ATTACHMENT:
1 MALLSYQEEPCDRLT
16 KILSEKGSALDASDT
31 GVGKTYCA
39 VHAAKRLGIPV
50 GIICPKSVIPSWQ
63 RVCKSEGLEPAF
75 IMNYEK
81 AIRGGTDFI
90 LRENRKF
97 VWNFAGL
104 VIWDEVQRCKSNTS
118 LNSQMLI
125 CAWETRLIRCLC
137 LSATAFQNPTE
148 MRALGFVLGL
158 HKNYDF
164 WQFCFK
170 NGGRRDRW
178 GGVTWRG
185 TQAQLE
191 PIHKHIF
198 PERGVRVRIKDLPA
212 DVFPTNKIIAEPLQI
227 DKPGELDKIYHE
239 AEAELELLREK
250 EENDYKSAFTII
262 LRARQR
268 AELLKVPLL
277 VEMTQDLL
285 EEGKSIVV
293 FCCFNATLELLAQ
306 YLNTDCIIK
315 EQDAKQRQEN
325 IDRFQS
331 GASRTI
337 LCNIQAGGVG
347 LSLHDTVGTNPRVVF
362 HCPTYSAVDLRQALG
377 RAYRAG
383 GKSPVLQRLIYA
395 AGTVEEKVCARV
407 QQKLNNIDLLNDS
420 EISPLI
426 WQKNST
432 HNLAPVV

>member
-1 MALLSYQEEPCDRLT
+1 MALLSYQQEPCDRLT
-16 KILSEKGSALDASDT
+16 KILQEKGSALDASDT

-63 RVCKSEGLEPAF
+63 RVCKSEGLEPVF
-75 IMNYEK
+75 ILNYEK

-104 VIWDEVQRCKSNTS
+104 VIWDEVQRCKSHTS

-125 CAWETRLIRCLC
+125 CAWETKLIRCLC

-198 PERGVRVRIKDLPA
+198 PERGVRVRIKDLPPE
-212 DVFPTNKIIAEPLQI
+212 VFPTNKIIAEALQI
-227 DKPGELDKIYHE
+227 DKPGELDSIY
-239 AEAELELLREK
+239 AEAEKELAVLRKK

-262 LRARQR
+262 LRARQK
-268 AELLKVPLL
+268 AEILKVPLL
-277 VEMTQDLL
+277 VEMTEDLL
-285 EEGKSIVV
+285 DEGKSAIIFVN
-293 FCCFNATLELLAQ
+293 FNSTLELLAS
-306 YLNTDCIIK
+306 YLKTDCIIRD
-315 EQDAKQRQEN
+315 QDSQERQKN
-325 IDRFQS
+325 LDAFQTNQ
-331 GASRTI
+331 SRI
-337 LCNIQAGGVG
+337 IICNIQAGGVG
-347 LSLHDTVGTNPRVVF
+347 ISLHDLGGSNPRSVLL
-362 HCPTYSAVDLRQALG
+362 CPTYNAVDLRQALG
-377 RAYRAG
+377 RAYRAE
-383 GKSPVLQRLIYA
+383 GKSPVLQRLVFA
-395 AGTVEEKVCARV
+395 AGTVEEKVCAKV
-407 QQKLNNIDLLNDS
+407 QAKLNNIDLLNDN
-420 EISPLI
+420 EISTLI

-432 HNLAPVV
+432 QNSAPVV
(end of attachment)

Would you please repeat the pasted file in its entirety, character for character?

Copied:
1 MALLSYQEEPCDRLT
16 KILSEKGSALDASDT
31 GVGKTYCA
39 VHAAKRLGIPV
50 GIICPKSVIPSWQ
63 RVCKSEGLEPAF
75 IMNYEK
81 AIRGGTDFI
90 LRENRKF
97 VWNFAGL
104 VIWDEVQRCKSNTS
118 LNSQMLI
125 CAWETRLIRCLC
137 LSATAFQNPTE
148 MRALGFVLGL
158 HKNYDF
164 WQFCFK
170 NGGRRDRW
178 GGVTWRG
185 TQAQLE
191 PIHKHIF
198 PERGVRVRIKDLPA
212 DVFPTNKIIAEPLQI
227 DKPGELDKIYHE
239 AEAELELLREK
250 EENDYKSAFTII
262 LRARQR
268 AELLKVPLL
277 VEMTQDLL
285 EEGKSIVV
293 FCCFNATLELLAQ
306 YLNTDCIIK
315 EQDAKQRQEN
325 IDRFQS
331 GASRTI
337 LCNIQAGGVG
347 LSLHDTVGTNPRVVF
362 HCPTYSAVDLRQALG
377 RAYRAG
383 GKSPVLQRLIYA
395 AGTVEEKVCARV
407 QQKLNNIDLLNDS
420 EISPLI
426 WQKNST
432 HNLAPVV

>member
-1 MALLSYQEEPCDRLT
+1 MALLSYQQEPCDRLT
-16 KILSEKGSALDASDT
+16 KILQEKGSALDASDT

-63 RVCKSEGLEPAF
+63 RVCKSEGLEPVF
-75 IMNYEK
+75 ILNYEK

-104 VIWDEVQRCKSNTS
+104 VIWDEVQRCKSHTS

-125 CAWETRLIRCLC
+125 CAWETKLIRCLC

-198 PERGVRVRIKDLPA
+198 PERGVRVRIKDLPPE
-212 DVFPTNKIIAEPLQI
+212 VFPTNKIIAEALQI
-227 DKPGELDKIYHE
+227 DKPGELDSIY
-239 AEAELELLREK
+239 AEAEKELAVLRKK

-262 LRARQR
+262 LRARQK
-268 AELLKVPLL
+268 AEILKVPLL
-277 VEMTQDLL
+277 VEMTEDLL
-285 EEGKSIVV
+285 DEGKSAIIFVN
-293 FCCFNATLELLAQ
+293 FNSTLELLAS
-306 YLNTDCIIK
+306 YLKTDCIIRD
-315 EQDAKQRQEN
+315 QDSQERQKN
-325 IDRFQS
+325 LDAFQTNQ
-331 GASRTI
+331 SRI
-337 LCNIQAGGVG
+337 IICNIQAGGVG
-347 LSLHDTVGTNPRVVF
+347 ISLHDLGGSNPRSVLL
-362 HCPTYSAVDLRQALG
+362 CPTYNAVDLRQALG
-377 RAYRAG
+377 RAYRAE
-383 GKSPVLQRLIYA
+383 GKSPVLQRLVFA
-395 AGTVEEKVCARV
+395 AGTVEEKVCAKV
-407 QQKLNNIDLLNDS
+407 QAKLNNIDLLNDN
-420 EISPLI
+420 EISTLI

-432 HNLAPVV
+432 QNSAPVV